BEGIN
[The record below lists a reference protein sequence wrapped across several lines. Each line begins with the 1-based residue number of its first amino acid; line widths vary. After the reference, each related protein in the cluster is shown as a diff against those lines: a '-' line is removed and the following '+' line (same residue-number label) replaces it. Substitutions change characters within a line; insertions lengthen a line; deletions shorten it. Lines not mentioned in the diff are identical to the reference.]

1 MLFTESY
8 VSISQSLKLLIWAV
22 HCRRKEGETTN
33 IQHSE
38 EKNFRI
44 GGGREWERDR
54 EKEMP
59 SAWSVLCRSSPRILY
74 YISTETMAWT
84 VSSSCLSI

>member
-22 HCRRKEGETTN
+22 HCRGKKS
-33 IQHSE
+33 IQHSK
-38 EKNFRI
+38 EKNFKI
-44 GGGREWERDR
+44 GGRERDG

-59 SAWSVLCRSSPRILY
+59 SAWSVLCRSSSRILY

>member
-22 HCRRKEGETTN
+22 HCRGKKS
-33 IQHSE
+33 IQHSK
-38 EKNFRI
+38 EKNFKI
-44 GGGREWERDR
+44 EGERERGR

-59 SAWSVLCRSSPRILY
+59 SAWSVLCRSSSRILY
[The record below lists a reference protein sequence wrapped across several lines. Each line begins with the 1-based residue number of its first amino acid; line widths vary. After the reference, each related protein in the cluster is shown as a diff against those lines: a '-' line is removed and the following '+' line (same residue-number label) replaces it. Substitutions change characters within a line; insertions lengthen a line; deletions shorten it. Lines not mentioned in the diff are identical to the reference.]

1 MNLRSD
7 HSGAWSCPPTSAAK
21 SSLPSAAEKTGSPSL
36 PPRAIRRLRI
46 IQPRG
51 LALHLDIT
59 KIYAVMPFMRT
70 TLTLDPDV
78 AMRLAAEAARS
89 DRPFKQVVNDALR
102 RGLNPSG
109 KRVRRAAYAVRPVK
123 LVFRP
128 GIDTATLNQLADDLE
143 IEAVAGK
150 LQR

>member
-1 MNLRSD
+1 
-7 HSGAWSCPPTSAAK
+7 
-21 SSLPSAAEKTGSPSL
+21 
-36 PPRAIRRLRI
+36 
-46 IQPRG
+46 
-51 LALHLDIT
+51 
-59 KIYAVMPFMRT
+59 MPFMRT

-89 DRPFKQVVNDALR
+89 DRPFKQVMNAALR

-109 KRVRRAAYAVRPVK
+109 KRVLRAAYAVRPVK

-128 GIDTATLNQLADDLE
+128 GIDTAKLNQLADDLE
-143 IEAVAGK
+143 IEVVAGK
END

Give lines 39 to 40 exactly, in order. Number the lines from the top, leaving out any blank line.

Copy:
46 IQPRG
51 LALHLDIT